I am, above nearly all else, a stanch advocate of the right to privacy. So when word began to circulate yesterday that a District Court Judge had ruled that Apple had to assist the FBI in accessing an iPhone belonging to one of the San Bernardino shooters, it caught my attention immediately. The ruling essentially ordered Apple to create a new version of the iPhone operating system that would circumvent established security features. In the most basic of terms, Apple was ordered to create a backdoor into their products – directly to their customers – for the United States Government.
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I was prepared to wait some time before receiving further information – Apple was given several days to either comply or appeal. However, this morning Apple’s big dog Tim Cook published an open letter to anyone interested enough to read it. And based on the trending topics on Twitter today, a hell of a lot of people were interested.
In the letter, Cook states that “the U.S. government has asked us for something we simply do not have, and something we consider too dangerous to create. They have asked us to build a backdoor to the iPhone.”
“Specifically, the FBI wants us to make a new version of the iPhone operating system, circumventing several important security features, and install it on an iPhone recovered during the investigation. In the wrong hands, this software — which does not exist today — would have the potential to unlock any iPhone in someone’s physical possession,” Cook wrote. “The FBI may use different words to describe this tool, but make no mistake: Building a version of iOS that bypasses security in this way would undeniably create a backdoor. And while the government may argue that its use would be limited to this case, there is no way to guarantee such control.”
Cook voiced the concerns that many may have been too afraid to even consider throughout the course of this letter. Namely, that this demand was not in regards to a single phone, but rather the creation of a weak spot that would ultimately serve as a “master key” that is “capable of opening hundreds of millions of locks.” Cook stated that the government is asking Apple to “hack” their own users. Cook then went on to call the demands “chilling,” explicitly stating that the breach of privacy could be extended, perhaps demanding that Apple “build surveillance software to intercept your messages, access your health records or financial data, track your location, or even access your phone’s microphone or camera without your knowledge.”
“Opposing this order is not something we take lightly. We feel we must speak up in the face of what we see as an overreach by the U.S. government,” Cook wrote. “We are challenging the FBI’s demands with the deepest respect for American democracy and a love of our country. We believe it would be in the best interest of everyone to step back and consider the implications.”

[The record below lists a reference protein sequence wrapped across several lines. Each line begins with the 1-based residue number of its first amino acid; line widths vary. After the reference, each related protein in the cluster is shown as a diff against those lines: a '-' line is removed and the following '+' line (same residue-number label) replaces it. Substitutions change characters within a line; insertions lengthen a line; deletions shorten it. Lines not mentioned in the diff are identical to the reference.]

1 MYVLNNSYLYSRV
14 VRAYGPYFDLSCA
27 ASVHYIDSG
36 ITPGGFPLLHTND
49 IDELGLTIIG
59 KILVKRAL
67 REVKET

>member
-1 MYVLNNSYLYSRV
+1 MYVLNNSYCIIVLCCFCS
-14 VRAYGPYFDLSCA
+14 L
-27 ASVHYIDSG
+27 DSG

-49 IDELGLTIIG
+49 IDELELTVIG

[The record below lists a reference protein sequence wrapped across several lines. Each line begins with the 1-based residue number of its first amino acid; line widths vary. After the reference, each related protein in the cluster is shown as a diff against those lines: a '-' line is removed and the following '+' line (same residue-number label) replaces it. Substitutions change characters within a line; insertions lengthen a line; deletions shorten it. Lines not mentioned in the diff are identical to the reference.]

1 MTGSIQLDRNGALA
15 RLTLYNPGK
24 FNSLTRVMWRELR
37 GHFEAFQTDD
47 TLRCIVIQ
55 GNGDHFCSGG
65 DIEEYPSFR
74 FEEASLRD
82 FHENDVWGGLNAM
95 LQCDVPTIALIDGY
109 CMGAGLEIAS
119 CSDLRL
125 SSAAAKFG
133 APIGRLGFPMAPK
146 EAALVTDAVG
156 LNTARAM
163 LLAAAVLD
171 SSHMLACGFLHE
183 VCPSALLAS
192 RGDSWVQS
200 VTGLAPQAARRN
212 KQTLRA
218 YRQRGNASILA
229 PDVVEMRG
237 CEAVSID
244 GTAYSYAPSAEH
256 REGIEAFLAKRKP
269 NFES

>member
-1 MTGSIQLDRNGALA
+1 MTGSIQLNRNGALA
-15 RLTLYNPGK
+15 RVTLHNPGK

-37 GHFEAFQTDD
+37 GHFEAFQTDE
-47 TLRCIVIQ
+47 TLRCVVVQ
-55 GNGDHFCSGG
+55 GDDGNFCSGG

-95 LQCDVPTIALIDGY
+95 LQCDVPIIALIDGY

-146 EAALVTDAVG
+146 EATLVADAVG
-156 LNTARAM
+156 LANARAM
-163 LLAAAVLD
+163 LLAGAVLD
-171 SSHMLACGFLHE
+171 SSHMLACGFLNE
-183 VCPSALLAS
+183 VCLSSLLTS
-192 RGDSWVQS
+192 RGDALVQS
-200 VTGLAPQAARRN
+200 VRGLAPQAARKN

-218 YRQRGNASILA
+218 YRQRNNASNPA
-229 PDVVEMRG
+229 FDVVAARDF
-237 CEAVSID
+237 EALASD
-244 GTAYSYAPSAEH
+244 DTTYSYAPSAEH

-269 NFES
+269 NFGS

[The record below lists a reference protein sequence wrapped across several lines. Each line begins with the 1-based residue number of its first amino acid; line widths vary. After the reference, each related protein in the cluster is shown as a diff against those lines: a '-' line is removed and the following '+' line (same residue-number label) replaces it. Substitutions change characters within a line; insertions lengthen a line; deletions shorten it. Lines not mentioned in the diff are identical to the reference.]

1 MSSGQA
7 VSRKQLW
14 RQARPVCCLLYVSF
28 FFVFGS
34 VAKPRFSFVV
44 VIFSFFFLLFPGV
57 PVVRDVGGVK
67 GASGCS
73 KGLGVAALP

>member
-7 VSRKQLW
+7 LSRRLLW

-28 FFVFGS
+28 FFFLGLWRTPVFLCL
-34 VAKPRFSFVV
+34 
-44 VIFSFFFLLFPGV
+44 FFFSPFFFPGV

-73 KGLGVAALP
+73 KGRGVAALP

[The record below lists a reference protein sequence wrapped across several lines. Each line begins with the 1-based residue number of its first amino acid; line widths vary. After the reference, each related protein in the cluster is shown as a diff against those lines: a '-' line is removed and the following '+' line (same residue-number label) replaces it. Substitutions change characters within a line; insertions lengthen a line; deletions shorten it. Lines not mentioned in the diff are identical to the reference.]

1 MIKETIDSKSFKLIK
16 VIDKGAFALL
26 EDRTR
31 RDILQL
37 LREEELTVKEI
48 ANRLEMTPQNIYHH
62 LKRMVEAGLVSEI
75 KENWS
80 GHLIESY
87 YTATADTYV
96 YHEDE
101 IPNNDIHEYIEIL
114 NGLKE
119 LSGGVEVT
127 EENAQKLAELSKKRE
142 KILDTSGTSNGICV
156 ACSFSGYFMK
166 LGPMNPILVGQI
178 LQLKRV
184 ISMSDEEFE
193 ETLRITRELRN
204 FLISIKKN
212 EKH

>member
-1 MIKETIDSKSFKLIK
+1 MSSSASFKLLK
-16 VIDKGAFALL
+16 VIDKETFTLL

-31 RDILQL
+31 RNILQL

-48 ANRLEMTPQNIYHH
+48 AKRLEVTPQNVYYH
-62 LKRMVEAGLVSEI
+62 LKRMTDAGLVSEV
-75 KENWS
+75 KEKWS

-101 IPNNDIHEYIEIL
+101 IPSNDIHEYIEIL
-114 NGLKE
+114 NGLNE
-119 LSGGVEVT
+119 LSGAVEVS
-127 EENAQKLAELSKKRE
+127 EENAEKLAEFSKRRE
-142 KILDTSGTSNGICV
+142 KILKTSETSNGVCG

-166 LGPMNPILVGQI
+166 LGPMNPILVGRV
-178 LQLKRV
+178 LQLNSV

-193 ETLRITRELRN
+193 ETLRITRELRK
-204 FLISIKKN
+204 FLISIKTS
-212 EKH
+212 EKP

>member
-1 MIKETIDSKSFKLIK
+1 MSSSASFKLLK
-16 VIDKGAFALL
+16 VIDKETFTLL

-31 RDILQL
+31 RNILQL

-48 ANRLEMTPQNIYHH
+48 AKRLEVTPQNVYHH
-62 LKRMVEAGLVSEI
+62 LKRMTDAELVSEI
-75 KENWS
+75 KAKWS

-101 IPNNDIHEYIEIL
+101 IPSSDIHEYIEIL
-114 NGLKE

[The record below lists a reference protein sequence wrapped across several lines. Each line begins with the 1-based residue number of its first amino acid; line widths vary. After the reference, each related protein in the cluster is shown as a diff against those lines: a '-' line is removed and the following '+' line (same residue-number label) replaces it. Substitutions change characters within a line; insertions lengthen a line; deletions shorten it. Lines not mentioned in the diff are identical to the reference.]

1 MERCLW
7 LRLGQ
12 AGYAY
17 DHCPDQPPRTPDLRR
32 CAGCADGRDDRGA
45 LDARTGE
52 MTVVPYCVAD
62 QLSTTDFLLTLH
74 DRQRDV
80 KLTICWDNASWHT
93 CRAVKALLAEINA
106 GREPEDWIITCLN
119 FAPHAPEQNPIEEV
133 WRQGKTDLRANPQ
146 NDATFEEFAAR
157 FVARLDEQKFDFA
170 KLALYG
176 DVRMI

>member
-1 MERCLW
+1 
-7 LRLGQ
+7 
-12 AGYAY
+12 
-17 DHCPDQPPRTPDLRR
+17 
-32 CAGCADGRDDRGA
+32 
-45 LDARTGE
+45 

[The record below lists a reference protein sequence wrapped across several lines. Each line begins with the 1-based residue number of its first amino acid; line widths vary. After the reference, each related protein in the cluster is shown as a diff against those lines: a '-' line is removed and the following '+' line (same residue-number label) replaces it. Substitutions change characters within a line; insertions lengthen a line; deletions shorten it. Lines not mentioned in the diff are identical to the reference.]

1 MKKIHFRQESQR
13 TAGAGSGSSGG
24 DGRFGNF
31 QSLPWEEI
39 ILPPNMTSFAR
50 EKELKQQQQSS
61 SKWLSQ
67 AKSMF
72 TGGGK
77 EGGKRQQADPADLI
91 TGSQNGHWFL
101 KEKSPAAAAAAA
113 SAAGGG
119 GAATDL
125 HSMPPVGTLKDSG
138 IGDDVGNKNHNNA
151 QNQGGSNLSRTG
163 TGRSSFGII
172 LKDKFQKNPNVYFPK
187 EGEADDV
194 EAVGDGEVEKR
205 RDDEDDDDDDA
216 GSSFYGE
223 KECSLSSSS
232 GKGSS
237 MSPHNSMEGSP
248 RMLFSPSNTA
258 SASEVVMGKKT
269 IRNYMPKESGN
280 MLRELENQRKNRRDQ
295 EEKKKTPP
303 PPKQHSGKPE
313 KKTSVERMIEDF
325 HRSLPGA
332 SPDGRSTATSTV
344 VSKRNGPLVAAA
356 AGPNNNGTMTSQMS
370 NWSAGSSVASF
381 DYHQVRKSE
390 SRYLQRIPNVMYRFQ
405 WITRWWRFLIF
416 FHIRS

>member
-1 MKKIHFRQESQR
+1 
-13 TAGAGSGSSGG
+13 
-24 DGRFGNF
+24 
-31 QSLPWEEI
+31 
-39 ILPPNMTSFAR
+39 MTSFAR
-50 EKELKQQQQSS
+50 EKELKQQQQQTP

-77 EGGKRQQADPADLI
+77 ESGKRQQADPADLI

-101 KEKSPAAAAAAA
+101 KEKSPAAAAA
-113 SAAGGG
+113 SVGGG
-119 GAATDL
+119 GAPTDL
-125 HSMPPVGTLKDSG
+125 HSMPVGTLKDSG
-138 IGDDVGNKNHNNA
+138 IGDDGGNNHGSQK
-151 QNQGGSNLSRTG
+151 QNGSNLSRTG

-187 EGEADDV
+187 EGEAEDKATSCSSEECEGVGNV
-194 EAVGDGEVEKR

The first obvious issue here is that the government is attempting to force a company to create something that does not currently exist, and most importantly, that it does not want to create. That on its own carries terrifying implications for businesses moving forward, as such a ruling sets the precedent for the US government to be able to turn any business into an agent of the government against their will. This is not just that they are attempting to force Apple to create something they do not wish to create as a company either, but they are, in truth, trying to force Apple to create software that will break the software that they did want to create. Does your head hurt yet?
The second issue is the one that Cook touched on extensively – the demand that privacy and data security be exchanged for the illusion – and yes, it is an illusion – of safety. Make no mistake, the primary reason that the FBI has any advocates in this battle is because they have tapped into a very real, very legitimate fear that is gripping the hearts of the people of this country right now: the fear of terrorism. This is something that we have both seen and experienced first hand, and is shamelessly being exploited in order to do something that the government has been attempting to do for a very long time – more surveillance.
Critics of Apple may view this as a self-serving promotional opportunity seized by the company, and they’re probably right. It’s obviously beneficial to Apple to publicly stand up for their customers. However, it is also worth noting that, while there was news coverage following the initial ruling, there was not nearly the amount of discussion about the demands, or the implications, as there was when Cook so publicly declined. Digital security is an issue that affects nearly every American, and yet it is a topic so few have taken to discussing openly. Cook’s response was forceful, fiery, and left no room for misinterpretation – Apple is fighting this, and is doing so in a way that informs every single American of what’s happening. This matter could have been addressed quietly, and if you weren’t directly interested in it, you may never have heard about it without that letter. So sure, maybe it was promotional or self-serving. But it also served me. It served you. I just find it sad that Apple appears to have more respect for my rights than my own government does.
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